Rabat – Lil Wayne performed at the sold-out Diriyah Music Festival on Saturday, November 30, alongside Tyga and Future as part of Saudia Arabia’s Ad Diriyah season in the capital Riyadh.
However, the rapper found himself facing strict laws concerning drug use.
In an angry tweet, Lil Wayne stated that he is “never going to Riyadh again.”
There was no further elaboration, yet commentators and spectators suspect that he was sent back to the US for the use of marijuana.
Drug use of any kind is illegal in Saudia Arabia, with police arresting users. Saudi Arabia also punishes drug dealing with the death penalty.
Saudi Arabians did not take the rapper’s tweet lightly. In response to the US rapper’s tweet, many Saudia Arabian Twitter users criticized him for not considering Saudi law before traveling to the country.
Drugs are not allowed in Saudia Arabia and I am sure that our guys informed you before, and you thought that we are kidding,so shut up and go back to your home .
— GASSAN (@gassan_z) December 1, 2019
With all due respect, when you receive an invitation from a foreign country, before accepting that invitation, would you please read about the country and its regulations first? Not allowing weed in Saudi doesnt make us bad. FYI, even in US, some states still prohibiting weed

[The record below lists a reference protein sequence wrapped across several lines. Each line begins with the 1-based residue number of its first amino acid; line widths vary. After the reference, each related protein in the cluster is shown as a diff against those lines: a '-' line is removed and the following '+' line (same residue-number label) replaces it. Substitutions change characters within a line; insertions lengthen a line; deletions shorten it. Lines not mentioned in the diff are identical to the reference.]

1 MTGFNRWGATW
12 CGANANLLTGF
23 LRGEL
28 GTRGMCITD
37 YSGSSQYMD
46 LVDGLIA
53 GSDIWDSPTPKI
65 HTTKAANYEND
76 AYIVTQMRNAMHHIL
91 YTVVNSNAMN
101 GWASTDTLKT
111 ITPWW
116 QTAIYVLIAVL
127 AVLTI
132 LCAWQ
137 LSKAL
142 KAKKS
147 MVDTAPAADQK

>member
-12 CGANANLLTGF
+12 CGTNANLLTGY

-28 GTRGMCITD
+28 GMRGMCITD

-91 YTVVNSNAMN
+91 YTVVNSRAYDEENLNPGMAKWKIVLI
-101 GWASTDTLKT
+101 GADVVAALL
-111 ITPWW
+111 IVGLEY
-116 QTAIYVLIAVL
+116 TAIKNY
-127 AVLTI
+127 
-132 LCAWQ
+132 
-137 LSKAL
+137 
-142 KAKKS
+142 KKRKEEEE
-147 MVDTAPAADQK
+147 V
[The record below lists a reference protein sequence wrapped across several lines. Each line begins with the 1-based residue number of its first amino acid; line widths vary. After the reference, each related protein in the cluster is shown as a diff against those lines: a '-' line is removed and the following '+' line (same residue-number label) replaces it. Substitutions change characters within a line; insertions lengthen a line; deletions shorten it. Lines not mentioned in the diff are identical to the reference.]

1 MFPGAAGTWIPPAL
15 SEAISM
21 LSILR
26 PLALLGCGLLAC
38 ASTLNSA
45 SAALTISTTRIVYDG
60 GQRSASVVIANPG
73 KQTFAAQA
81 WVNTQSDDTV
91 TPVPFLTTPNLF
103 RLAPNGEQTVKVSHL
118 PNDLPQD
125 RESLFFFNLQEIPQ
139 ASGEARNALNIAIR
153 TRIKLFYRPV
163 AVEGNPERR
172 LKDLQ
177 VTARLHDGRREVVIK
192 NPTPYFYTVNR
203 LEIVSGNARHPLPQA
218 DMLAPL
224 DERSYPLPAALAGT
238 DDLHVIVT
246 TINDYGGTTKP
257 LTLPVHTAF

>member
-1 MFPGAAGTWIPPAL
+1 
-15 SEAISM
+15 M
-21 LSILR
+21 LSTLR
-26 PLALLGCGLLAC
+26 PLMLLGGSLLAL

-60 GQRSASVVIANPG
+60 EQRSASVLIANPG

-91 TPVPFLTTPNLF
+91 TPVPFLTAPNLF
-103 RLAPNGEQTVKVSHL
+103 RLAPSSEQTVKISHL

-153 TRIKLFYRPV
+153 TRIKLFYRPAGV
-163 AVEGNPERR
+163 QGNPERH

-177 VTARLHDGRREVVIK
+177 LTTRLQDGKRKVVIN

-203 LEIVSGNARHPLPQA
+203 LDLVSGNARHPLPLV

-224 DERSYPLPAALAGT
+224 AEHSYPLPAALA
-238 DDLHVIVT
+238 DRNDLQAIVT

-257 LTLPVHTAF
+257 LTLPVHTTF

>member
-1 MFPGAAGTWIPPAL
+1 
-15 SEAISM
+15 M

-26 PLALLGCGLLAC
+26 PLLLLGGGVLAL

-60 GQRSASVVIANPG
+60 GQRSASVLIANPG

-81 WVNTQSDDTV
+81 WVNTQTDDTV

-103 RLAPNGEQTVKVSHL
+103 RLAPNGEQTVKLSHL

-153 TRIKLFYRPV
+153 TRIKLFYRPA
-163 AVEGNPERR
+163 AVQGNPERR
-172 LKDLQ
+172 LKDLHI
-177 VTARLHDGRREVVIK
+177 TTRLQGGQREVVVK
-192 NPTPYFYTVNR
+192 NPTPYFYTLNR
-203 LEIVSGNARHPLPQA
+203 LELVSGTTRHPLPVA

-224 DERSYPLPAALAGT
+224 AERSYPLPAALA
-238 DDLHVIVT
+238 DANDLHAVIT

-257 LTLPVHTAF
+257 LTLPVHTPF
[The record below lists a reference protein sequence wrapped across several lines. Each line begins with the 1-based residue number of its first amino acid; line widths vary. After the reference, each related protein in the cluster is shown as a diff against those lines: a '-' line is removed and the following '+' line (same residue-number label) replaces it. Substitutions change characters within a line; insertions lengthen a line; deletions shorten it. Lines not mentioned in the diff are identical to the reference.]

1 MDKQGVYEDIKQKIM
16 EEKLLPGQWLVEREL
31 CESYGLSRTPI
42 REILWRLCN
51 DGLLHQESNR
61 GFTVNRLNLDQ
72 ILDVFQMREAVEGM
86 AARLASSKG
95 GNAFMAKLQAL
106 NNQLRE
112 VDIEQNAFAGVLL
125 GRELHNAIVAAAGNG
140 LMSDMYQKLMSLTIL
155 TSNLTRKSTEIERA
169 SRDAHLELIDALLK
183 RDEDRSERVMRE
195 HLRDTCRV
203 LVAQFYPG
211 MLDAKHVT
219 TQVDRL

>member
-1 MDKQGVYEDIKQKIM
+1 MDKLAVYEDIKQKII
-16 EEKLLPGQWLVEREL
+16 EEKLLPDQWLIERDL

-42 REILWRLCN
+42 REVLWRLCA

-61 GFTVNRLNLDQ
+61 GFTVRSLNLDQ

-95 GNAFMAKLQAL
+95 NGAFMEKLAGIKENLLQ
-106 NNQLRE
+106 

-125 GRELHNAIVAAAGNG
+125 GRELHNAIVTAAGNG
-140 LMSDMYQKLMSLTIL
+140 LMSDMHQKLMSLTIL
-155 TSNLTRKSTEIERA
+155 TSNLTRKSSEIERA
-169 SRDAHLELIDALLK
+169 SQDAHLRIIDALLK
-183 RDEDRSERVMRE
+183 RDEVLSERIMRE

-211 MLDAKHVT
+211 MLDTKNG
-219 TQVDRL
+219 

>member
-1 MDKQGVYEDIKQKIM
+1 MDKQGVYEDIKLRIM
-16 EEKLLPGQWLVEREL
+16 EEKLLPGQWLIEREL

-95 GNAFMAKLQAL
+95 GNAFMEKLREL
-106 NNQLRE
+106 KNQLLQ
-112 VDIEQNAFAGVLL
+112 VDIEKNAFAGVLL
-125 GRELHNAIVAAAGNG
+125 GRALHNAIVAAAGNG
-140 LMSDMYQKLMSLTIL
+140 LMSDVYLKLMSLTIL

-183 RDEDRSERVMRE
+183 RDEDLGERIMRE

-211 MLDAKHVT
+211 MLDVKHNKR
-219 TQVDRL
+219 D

— تركي البقعاوي 🇸🇦 (@TS_Observer) December 1, 2019
Im sure they have informed you, drugs are not allowed here. But you though we are in desert, who will know !!
— نواف العصيمي (@NawafOsaimi) December 1, 2019
Lil Wayne has since deleted his tweet.
This is not the first time that performers have run into trouble with Saudi Arabian laws against drug use.
In 2017, a local singer was arrested for performing “the dab,” a popular dance move that originated from Atlanta rapper Skippa da Flippa’s viral video “How Fast Can You Count It.”
Saudi Arabia’s National Committee for Combating Drugs has grown more concerned with the popularity of the dance move as they associate it with sniffing drugs.
Even though Saudi Arabia has attracted many internationally established performers such as K-Pop stars, BTS, and 50 Cent, many artists decline invitations to perform in the country due to “human rights abuses,” says the New Arab.
For example, Nicki Minaj refused to perform at the Jeddah festival to demonstrate her “support for the rights of women, the LGBTQ community and freedom of expression.”